Frazier School District's proposed 2014-15 budget includes $430K deficit
Frazier School District's proposed $16 million budget for 2014-15 includes a $430,227 deficit — which could involve a real estate tax increase and additional cuts in expenditures to balance a final spending plan.
Business Manager Kevin Mildren delivered the news to school board members, administrators and the public at this week's school board meeting.
When the proposed budget was initially adopted in January, it included a $957,719 deficit, Mildren said.
“The budget has been pared down, but we still have some work we need to do,” he said.
School board members are expected to meet at 7:30 p.m. June 12 to review the possibility of raising taxes and cutting additional expenses before a final spending plan is adopted by the June 30 deadline.
Based on current budget figures, Mildren said, tax revenues are expected to jump by $114,252 if the school board follows his recommendation to approve a 0.86-mill property tax hike, which would raise the tax rate to 15.1770 mills.
“This is the maximum amount permitted through exceptions granted by the Pennsylvania Department of Education,” he said.
In providing budget details, Mildren explained that earnings on investments declined by $5,800 from the previous year because of lower available market interest rates and fewer excess funds for the district to invest.
Revenues from student activities decreased by $1,200 because the district eliminated its Driver's Education program, Mildren said.
The Basic Education Subsidy is expected to remain the same from prior years, Mildren said.
“This is further validated by no increase proposed in the preliminary state budget,” he said.
Subsides for Educational Programs allows for a $3,336 increase in special-education funding from the state, he said.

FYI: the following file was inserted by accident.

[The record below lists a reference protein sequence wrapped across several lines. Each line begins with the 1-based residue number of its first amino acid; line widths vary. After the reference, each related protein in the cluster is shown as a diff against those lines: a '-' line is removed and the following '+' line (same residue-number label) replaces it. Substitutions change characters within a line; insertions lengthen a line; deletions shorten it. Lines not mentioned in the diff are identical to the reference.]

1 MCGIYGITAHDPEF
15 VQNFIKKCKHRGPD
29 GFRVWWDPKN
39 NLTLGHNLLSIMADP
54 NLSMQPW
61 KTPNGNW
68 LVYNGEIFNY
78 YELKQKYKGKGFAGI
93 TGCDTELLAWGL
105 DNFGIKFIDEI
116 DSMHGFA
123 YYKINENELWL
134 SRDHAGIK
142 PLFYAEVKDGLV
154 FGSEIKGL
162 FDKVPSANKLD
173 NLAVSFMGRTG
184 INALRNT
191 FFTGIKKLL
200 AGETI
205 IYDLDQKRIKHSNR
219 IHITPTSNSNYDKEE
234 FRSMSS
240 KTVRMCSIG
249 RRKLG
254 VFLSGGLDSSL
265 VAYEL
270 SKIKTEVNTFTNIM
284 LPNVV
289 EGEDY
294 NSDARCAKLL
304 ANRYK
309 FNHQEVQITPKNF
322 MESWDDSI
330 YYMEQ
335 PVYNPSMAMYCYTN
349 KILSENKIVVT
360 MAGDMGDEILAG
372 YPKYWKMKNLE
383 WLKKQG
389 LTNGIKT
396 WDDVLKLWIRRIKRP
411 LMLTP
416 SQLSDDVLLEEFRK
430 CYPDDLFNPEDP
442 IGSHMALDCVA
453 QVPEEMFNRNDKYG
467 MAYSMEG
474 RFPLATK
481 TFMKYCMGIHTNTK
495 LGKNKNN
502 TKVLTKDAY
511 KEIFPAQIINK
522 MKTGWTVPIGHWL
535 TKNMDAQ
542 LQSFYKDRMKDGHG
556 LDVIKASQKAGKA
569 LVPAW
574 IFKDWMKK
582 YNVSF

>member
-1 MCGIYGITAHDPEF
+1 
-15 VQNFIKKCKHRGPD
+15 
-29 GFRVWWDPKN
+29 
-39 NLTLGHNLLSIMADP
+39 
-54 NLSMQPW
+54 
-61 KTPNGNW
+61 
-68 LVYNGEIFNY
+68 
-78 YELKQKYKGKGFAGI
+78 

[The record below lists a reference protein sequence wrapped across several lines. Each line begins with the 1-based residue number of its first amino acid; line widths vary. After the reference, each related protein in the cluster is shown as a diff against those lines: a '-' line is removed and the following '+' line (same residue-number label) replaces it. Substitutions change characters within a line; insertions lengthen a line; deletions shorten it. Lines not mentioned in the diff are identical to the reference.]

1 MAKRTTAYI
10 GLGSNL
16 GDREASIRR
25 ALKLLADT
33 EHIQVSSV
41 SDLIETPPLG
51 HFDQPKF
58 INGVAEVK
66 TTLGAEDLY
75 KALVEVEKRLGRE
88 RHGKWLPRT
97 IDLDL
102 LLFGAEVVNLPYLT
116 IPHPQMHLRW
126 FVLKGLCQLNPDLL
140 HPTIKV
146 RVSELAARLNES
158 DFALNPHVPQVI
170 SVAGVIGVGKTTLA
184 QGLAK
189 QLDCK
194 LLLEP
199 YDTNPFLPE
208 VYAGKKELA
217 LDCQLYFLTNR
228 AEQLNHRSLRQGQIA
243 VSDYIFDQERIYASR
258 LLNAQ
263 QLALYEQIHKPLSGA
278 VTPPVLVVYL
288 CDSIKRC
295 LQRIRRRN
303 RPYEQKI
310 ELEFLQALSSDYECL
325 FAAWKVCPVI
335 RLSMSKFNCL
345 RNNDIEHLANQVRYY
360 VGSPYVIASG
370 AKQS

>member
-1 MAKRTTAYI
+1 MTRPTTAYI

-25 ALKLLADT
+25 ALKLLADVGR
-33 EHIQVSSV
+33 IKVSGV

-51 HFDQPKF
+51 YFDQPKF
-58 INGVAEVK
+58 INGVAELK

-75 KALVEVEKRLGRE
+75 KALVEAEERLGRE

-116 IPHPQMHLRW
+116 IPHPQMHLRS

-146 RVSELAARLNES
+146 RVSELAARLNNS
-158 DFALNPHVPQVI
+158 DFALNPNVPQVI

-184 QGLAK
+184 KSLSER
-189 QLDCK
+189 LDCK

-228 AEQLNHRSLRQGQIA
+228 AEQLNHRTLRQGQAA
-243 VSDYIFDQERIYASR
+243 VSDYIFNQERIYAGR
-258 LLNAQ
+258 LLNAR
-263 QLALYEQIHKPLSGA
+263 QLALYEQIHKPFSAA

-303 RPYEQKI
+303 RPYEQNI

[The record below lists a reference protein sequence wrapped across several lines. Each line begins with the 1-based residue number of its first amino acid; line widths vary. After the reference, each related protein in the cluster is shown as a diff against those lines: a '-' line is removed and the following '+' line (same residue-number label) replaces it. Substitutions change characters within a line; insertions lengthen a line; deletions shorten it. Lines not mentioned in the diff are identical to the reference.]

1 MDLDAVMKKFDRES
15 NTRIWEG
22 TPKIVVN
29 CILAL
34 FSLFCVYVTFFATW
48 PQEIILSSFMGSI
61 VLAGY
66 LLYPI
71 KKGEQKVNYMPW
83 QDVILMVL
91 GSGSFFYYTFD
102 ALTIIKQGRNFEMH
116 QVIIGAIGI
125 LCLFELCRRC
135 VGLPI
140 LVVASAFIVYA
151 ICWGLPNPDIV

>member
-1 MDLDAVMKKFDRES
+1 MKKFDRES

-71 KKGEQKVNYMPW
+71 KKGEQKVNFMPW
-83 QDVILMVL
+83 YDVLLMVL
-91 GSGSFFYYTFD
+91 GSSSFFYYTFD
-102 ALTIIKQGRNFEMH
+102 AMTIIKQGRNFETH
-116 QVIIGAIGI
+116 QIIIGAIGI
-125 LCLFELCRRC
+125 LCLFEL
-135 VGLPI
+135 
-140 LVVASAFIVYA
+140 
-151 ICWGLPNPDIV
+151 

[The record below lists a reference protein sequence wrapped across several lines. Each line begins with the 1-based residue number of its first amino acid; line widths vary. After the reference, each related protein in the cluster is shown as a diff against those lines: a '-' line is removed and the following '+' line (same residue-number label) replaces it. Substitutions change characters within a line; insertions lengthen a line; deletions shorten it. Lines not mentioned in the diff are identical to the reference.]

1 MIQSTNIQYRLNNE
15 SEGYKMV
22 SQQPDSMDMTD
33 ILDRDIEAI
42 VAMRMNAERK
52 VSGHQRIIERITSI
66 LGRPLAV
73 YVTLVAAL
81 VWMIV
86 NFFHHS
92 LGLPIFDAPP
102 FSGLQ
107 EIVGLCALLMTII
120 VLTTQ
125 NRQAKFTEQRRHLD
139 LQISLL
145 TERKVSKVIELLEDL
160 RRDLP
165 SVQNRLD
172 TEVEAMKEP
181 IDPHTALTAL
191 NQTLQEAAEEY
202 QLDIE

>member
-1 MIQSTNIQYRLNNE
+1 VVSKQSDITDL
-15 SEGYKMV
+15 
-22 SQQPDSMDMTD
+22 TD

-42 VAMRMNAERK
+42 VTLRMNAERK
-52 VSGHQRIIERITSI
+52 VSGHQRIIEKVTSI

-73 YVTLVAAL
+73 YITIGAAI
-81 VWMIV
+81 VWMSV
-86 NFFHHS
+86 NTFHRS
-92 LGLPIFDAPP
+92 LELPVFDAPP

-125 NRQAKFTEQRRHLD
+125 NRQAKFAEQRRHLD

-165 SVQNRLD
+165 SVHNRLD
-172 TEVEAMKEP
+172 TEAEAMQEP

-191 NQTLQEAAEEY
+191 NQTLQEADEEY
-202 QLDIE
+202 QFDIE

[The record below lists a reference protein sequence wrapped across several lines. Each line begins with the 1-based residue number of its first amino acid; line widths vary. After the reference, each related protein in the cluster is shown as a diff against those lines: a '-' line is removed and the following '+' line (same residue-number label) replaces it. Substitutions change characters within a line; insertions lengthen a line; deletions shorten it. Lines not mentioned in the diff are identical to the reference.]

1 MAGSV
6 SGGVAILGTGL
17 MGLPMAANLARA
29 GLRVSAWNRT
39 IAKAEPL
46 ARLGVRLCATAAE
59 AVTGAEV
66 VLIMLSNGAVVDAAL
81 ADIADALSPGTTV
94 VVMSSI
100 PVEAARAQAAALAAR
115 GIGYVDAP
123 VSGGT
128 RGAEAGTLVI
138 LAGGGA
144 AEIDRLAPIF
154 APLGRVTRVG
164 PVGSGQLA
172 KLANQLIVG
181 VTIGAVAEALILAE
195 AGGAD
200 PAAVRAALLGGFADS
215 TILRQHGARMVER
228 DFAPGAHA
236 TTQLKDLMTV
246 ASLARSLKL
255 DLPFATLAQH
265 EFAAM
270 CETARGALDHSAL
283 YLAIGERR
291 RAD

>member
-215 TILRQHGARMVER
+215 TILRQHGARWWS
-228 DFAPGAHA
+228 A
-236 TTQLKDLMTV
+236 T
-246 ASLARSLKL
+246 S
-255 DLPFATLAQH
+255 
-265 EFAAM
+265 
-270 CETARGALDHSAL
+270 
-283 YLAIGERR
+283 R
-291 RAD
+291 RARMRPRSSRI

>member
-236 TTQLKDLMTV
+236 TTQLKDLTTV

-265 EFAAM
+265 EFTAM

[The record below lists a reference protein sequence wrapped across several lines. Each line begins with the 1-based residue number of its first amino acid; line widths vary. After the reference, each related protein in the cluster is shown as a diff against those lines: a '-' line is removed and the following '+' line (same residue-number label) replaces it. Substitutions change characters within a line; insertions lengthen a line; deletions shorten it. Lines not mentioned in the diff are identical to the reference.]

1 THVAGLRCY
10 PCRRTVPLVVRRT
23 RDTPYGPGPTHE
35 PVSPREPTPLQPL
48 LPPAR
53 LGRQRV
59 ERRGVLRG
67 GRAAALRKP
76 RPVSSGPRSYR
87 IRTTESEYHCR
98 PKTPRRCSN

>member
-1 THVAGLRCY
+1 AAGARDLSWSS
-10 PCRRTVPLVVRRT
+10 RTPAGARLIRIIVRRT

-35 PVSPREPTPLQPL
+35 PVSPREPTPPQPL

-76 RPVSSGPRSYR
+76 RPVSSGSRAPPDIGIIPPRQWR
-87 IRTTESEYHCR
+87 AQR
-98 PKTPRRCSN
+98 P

Mildren said the district's decision to increase the Pre-K Counts funding to 43 slots resulted in a $39,430 jump in grant-funding.
Extra grants are the result of the proposed “Ready to Learn Grant,” which will replace the Pennsylvania Accountability Block Grant.
“The details of the grant are not fully known at this point, but preliminarily, the state has earmarked $273,723 for the district,” Mildren said. “Previously, the Pennsylvania Block Grant was $63,970, so in terms of real increase, the ‘Ready to Learn Grant' would give us an additional $209,753.”
Mildren said slight increases in reimbursements are expected for SSI and retirement.
“At the present time, the amount is not fully known; however, based on the current payrolls and reimbursement rates, the figures stated are fairly accurate,” he said.
Medical assistance (ACCESS) funding has been reduced over prior year levels.
“Previously, we had budgeted $120,000, but due to the uncertainties with the state's settlement agency and the lack of funds received in 2013-14, the amount has been reduced to $40,000,” Mildren said.
Mildren said revenues overall are projected to increase more than $476,617 over the figures proposed in the preliminary budget.
“It is strongly recommended that we take the full authorized increase in the tax rates,” he said.
On the expenditures side, regular instruction expenses increased as a result of higher anticipated Cyber Charter School tuition and the purchase of a new math series for the Frazier Middle School.
“Special-education expenses also increased as a result of increased out-of-district placement tuitions,” he said.
Mildren said a slight decrease in vocational education is attributed to the anticipated elimination of ninth-grade attendance.
“Other instructions programs will benefit and save the district funds through the elimination of the Driver's Ed program and the elimination of summer school,” he said.
Support-services (library) expenses will increase slightly because of the need to replace and upgrade some library books.
No books were purchased in 2013-14 in an attempt to control expenses, but Mildren said there is a considerable need to purchase books for the 2014-15 school year.
Mildren said operations and maintenance budgets are down slightly because of lower anticipated utility costs based on locked-in rates.
Cindy Ekas is a contributing writer.
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